Nothing great was ever achieved without enthusiasm. - Ralph Waldo Emerson
Enthusiasm moves the world. – Arthur James Balfour

          Welcome to stren #48.   In today’s wisdom tip, you will learn the two powerful words that when joined together turn on and sustain the energy we require to reach the goals we seek.  Chronic enthusiasm is the most common, basic ingredient to success in any endeavor.  Chronic means sustained, of long duration, continuing, and constant; it is derived from the Greek word khronos meaning time.  Enthusiasm means excitement, rapturous interest, fondness, zeal, activity that inspires interest, and passion, as derived from the Greek word enthousiasmos meaning inspire. 

          In stren #41 I identified the hopeless/helpless (H/H) response as one of the most devastating behavior choices available to our will.  The H/H response shuts down our energy factory, resulting in “give up” behavior, apathy, depression, and in the very extreme suicide.  Chronic enthusiasm is the antidote for the H/H response!  People who make their life’s experience joyous and meaningful generate chronic enthusiasm.  They consistently feel good and do good as their enthusiasm provides continual rewards to sustain multiple interests.             

          Enthusiasm uplifts ordinary or poor performance to superior output.  A successful pep talk is often the ingredient that makes the underdog a winner in a sports contest when the team with greater athletic talent falls short of enthusiasm.  Dwight D. Eisenhower told us, “What counts is not necessarily the size of the dog in the fight, but the size of the fight in the dog.”  Notable leaders, be they a Churchill or a Hitler, irrespective of the merit of their passion, example superior enthusiasm that inspires others to join their cause.  I recall a story of a Boy Scout troop nearing the end of their long hike – tired, demoralized, complaining, and in growing disarray.  The leader cut off a branch from the nearby trees for each scout and advised them that they now had a trusty steed to ride to the finish line.  Branch between their legs, with renewed spirit, they galloped to their end point without further complaint.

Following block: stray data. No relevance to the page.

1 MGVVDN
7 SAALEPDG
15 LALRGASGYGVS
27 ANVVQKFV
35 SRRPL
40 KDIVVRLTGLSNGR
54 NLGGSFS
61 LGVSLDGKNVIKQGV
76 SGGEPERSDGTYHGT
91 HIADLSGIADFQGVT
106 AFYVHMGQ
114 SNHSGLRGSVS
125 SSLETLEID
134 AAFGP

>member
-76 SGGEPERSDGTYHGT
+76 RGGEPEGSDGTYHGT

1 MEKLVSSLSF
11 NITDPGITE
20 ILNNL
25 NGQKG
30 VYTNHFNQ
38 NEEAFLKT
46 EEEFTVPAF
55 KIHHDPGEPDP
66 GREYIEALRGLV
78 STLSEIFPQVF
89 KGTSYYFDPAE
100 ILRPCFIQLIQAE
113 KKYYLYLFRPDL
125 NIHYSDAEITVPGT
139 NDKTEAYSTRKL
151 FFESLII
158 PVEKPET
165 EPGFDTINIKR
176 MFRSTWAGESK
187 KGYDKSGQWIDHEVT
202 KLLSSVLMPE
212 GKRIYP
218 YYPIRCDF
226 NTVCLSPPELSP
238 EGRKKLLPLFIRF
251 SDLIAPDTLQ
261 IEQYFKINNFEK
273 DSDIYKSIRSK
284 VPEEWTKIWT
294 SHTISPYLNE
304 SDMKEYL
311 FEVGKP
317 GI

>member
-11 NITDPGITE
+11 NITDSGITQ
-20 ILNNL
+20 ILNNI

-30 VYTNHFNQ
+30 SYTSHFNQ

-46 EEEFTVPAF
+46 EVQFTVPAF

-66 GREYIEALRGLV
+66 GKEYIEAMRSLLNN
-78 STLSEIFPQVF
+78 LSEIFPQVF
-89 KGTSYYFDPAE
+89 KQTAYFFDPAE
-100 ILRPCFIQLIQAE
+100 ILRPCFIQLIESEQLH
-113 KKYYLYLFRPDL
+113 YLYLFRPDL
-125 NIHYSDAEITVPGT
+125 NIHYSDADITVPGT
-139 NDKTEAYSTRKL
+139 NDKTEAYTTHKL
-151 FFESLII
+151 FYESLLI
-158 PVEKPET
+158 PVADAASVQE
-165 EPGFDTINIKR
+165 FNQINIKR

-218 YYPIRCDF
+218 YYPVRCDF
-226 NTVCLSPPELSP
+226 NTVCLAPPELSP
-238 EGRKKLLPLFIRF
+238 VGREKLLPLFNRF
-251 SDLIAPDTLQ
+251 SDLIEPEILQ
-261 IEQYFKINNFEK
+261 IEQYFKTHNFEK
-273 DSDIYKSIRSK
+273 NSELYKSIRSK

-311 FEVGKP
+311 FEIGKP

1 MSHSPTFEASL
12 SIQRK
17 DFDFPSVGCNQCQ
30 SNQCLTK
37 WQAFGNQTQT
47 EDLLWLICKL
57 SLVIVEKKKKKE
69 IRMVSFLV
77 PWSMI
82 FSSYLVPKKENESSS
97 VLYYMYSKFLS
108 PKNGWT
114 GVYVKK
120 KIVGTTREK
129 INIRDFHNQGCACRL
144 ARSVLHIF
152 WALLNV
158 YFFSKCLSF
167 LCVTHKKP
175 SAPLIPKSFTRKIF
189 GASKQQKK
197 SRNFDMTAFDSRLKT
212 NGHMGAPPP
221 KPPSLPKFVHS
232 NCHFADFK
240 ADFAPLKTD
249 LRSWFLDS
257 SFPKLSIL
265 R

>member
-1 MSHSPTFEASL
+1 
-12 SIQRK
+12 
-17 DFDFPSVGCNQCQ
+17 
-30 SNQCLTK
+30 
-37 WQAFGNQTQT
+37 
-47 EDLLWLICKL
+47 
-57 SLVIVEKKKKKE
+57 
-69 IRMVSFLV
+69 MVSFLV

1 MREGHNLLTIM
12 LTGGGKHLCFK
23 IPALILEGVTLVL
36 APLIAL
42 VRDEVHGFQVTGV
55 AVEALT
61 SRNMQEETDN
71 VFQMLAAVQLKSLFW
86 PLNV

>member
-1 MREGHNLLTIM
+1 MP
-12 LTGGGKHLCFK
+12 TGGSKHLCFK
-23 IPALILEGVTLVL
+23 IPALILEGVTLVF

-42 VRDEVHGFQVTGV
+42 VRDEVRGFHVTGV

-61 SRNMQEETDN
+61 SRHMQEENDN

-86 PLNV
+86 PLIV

What subject we choose is less important than the act of passionately investing in specific enthusiasms.  The topics of interest to one individual may have little or no interest for another, and the variety of enthusiasms available for our special focus is endless.  For example, during my medical training, my study group was being instructed by a proctologist, a specialist in diseases of the rectum and lower intestine.  He was examining a patient using a proctoscope, an instrument inserted in the anus that allows one to see the interior of the large bowel.  He suddenly erupted in enthusiasm: “What a beauty; you must see this!” as he called each student to come see the treasure he discovered.  The malodorous, puss-filled weeping lesion he found so exciting elicited an “Ugh” from most of us.  David Starr Jordan, the first president of Stanford University, tells us:

          Bad poetry is not poetry at all except to the man who makes it. For its creator, even the feeblest verse speaks something of inspiration and of aspiration.1

 

1Life’s Enthusiasms, David Starr Jordan, 1906